Hertz Set to Buy Advantage Locations, Undercutting FTC

Hertz Global Holdings Inc. (HTZ) is slated to win back rental car locations it had to sell to resolve antitrust claims over its $2.3 billion purchase of Dollar Thrifty, diluting regulators’ efforts to promote competition in the industry.

The Federal Trade Commission found the Dollar Thrifty deal was anticompetitive in 2012. Before approving the transaction, the agency required Hertz to spin off its Advantage Rent A Car business to a new buyer to maintain competition.

Advantage filed for bankruptcy last year, and now Hertz has agreed to buy back 10 Advantage locations, according to an FTC statement yesterday. The agency is seeking public comment on the proposed sale of the locations. Parsippany, New Jersey-based Avis Budget Group Inc. (CAR) has agreed to buy 12 locations, while six remain unsold, the FTC said in the statement.

“The commission has accomplished almost nothing except for this case being a continued embarrassment,” said Bob Doyle, a Washington lawyer who had urged the FTC not to give final approval to the Advantage spinoff.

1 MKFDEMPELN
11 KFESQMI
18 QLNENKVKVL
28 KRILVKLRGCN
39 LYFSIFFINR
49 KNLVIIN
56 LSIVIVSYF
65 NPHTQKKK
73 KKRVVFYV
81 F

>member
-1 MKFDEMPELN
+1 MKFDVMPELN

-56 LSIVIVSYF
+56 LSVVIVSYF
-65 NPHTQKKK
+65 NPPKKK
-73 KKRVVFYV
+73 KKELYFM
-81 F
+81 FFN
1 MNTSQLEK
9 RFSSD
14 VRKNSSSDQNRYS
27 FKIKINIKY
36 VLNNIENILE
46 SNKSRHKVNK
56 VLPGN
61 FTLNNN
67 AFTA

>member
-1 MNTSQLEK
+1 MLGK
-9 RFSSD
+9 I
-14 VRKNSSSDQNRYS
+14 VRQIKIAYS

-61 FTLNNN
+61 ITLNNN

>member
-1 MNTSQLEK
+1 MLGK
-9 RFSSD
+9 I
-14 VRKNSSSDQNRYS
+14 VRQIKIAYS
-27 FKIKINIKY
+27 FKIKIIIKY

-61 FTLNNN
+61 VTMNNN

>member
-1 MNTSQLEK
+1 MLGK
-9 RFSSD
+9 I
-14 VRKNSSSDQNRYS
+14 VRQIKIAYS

Hertz’s deal to buy the locations stems from the November bankruptcy filing of Advantage. Catalyst Capital Group won an auction for Advantage assets in December, with plans to operate 40 of the rental car locations, according to the FTC.

Peter Kaplan, an FTC spokesman, declined to comment. Paula Rivera, a spokeswoman for Park Ridge, New Jersey-based Hertz didn’t immediately respond to a phone call seeking comment.

Anticompetitive Problems

Advantage’s parent, Franchise Services of North America Inc., is seeking approval from the FTC for the sales to Hertz and Avis, which will generate $6 million in cash, according to a filing with the agency.

Franchise Services said the sales won’t harm competition.

“These sales represent the surest and quickest path for turning the lights back on with new branding and investment in the value and deep-value rental car segments,” the company said in the filing.

If the FTC approves the sale to Hertz, the agency will be recreating the anticompetitive problems it was trying to solve when it initially required Hertz to sell Advantage, Doyle said. Doyle represented industry veteran Sandy Miller who was ousted from Franchise Services in December 2012.

“The assets are going back to the previously anticompetitive buyer,” Doyle said. “From a competition perspective, this is a disgrace.”

To contact the reporter on this story: David McLaughlin in Washington at dmclaughlin9@bloomberg.net

To contact the editors responsible for this story: Sara Forden at sforden@bloomberg.net Maura Reynolds

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